23 Jan 41.
Your letters of dec 28 & 30 finally arrived to-day. Was I glad to hear from you and know that you were all well home.
I guess all my mail to you must have been lost as I asked you lots of questions in my letters, and you sure answer none of them. Specially regarding bringing some souvenirs of England home.
I shant bring much as everything is sky high here now.
I am feeling quite good although my cough of days yonder has come back to me and has my Dr worried.
Ever since last spring when I was up at the Naval Hosp. I believe I was left with a chronic bronchial tube or something, as I have had colds at least half a dozen times since; and the damp weather here gets me down at once.
Is your Am. status fixed or pending what is it.
I’ll have to know by April as I planned to go home on a six months visa for Easter so let me know as soon as possible.
I don’t anticipate any trouble from the Army on my arrival in Quebec.
Either I am boarded out and pensionned off or a six months furlong with pay & allowances etc.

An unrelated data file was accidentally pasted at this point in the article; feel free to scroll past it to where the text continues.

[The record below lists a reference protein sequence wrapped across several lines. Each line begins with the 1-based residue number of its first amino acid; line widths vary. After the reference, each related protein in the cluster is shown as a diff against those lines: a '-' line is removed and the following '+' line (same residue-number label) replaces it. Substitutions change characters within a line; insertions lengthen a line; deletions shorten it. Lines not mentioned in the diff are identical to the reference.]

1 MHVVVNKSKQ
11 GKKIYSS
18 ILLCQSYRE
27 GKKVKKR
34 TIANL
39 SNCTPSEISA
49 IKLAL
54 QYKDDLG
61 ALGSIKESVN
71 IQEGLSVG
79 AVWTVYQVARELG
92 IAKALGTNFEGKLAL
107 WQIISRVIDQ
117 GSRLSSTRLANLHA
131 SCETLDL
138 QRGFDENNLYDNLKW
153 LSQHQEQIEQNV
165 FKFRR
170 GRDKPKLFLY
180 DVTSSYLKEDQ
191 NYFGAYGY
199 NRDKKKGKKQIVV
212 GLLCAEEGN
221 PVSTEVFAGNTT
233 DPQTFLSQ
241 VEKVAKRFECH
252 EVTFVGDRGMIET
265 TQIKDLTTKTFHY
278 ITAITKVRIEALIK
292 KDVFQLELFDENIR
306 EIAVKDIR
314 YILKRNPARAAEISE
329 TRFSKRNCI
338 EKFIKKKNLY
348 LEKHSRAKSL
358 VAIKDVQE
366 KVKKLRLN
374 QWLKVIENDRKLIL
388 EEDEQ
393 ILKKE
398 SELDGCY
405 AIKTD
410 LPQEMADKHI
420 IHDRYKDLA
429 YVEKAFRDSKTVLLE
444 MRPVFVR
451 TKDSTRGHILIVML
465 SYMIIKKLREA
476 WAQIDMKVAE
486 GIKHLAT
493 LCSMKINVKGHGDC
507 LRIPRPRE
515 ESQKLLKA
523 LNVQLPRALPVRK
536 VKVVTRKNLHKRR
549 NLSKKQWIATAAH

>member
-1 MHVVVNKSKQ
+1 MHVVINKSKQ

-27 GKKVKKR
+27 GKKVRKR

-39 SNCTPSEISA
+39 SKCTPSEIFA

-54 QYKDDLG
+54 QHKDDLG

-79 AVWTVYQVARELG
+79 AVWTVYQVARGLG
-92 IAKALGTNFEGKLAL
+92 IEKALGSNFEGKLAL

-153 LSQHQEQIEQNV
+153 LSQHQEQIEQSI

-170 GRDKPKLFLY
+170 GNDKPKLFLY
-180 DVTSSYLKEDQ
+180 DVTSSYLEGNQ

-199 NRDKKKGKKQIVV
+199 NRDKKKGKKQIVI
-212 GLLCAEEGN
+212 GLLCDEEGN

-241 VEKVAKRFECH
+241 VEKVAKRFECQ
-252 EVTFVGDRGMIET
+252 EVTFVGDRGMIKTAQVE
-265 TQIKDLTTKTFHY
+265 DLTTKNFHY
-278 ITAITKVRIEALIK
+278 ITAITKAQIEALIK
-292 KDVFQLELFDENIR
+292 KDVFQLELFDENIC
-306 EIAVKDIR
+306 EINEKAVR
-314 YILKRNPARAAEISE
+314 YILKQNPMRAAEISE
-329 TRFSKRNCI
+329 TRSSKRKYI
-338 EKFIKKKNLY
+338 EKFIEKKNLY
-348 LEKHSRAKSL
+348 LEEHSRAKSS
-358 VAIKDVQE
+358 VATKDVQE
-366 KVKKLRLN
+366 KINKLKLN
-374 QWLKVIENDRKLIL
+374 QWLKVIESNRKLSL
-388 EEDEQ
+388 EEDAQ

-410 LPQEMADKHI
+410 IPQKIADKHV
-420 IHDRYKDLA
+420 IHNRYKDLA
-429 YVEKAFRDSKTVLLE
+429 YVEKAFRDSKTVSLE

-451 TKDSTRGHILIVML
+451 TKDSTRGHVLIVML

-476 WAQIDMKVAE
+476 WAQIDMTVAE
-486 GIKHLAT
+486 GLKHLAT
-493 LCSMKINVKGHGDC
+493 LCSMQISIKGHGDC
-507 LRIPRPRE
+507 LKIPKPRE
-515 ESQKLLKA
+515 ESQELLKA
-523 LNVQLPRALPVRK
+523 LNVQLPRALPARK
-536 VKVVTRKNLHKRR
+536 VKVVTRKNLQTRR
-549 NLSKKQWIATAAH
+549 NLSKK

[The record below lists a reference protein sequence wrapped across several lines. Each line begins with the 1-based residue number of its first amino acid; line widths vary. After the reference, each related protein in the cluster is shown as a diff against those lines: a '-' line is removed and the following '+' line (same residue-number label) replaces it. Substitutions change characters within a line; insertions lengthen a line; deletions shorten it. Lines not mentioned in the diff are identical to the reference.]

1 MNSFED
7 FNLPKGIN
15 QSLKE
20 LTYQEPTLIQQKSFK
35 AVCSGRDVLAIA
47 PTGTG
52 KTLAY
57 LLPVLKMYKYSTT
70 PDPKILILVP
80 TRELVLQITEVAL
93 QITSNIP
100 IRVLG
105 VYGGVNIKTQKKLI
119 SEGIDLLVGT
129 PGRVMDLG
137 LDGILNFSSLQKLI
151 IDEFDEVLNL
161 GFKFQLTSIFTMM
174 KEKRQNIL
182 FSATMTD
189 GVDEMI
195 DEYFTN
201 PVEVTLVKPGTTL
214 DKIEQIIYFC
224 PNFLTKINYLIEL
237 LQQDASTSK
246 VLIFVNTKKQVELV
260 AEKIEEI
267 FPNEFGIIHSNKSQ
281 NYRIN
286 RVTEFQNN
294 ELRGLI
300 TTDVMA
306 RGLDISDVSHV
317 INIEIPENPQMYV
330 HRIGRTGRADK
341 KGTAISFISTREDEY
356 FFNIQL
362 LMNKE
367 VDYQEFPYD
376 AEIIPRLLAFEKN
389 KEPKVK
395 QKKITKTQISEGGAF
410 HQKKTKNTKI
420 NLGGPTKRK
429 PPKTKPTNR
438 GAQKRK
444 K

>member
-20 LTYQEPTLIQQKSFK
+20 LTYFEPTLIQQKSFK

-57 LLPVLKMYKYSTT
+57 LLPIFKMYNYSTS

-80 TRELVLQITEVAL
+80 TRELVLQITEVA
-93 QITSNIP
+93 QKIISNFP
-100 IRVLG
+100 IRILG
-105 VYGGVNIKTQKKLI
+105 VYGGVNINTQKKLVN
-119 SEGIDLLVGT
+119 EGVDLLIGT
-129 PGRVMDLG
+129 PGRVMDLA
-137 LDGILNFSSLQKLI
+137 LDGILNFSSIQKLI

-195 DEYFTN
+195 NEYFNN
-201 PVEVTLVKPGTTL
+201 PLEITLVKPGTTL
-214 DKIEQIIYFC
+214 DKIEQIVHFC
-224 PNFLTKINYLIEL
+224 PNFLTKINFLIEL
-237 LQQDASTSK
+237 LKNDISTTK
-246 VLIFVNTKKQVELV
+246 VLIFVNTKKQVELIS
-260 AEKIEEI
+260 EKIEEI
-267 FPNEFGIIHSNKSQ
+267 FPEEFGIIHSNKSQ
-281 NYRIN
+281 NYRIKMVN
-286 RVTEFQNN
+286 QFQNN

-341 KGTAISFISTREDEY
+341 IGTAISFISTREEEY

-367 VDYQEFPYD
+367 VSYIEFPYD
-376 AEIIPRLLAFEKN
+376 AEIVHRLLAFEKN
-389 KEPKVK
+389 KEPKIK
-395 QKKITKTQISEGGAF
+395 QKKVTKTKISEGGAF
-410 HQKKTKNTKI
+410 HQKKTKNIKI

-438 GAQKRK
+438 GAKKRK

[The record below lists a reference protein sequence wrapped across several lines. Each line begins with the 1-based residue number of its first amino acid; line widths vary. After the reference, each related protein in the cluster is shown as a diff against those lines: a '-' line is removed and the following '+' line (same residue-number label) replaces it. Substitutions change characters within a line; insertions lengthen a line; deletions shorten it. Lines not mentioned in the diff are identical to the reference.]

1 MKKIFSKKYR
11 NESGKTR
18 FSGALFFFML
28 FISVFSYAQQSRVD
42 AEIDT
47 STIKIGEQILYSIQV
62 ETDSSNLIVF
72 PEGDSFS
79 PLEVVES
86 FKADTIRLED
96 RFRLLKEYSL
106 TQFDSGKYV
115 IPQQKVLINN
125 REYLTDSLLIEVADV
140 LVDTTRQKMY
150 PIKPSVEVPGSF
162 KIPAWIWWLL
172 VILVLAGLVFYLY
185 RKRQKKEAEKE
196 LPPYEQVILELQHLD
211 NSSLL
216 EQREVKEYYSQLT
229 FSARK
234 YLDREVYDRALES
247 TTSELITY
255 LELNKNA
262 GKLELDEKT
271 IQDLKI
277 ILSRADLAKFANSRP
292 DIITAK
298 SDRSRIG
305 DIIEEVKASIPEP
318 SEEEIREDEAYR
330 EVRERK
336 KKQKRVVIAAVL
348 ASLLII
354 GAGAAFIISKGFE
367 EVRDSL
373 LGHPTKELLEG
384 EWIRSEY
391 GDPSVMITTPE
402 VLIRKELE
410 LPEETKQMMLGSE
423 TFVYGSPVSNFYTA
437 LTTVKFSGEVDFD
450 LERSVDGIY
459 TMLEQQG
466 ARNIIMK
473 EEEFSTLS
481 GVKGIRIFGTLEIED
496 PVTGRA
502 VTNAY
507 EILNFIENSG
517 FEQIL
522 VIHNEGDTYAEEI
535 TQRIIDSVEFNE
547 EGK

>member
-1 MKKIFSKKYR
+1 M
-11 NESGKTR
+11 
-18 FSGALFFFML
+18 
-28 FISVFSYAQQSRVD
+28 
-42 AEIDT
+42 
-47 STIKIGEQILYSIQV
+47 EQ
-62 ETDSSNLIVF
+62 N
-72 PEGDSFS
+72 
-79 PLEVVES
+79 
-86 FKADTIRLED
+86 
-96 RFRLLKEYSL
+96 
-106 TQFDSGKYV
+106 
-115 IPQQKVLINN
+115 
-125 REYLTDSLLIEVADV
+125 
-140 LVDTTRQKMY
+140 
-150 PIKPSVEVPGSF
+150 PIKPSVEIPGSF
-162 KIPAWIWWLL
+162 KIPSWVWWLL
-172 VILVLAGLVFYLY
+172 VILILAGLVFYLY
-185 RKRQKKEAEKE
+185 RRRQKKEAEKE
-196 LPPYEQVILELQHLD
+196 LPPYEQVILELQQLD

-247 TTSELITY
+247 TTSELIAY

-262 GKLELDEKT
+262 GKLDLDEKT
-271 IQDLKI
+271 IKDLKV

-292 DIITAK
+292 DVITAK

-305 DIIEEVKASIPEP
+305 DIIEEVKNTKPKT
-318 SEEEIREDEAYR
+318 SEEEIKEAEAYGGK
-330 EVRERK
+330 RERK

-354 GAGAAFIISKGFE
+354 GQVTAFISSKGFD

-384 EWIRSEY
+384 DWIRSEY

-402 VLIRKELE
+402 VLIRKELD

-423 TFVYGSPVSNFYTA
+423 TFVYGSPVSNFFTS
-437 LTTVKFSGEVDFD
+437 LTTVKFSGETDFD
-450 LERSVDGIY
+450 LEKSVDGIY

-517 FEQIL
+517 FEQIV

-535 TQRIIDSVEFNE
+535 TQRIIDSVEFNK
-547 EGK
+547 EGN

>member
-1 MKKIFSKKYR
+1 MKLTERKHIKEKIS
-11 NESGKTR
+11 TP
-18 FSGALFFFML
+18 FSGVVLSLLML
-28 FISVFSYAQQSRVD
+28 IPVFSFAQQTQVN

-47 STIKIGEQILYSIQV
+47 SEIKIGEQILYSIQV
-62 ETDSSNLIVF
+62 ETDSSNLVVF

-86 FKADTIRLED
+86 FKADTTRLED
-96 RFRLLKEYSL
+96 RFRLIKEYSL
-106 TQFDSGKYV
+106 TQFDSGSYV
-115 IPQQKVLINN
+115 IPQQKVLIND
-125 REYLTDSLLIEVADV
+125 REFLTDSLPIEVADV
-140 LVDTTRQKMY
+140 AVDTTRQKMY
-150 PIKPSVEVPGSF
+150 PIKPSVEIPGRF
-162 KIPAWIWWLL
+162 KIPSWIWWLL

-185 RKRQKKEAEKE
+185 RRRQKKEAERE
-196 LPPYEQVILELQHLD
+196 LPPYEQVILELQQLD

But the first part as mentioned above, is the best.
Shurer for future.
As if war should be short, I’d be out with small pension, instead of heavy one right now.
Anyhow I am not worrying about that right now, as the OC here, at 15th Gen, says I can’t do a thing for a one year period, maybe never (He is just a cheerful guy)
I’ll wait & see
Got a letter from the Counsellor to-day Henry Goldstein.
Lots of love
A letter a day
Welcome! This site posts the Second World War letters of Brigadier Edmond Blais to his wife Laurette. One letter will be posted every day, in chronological order. The letters begin with then-Major Blais' Atlantic crossing in December, 1939.
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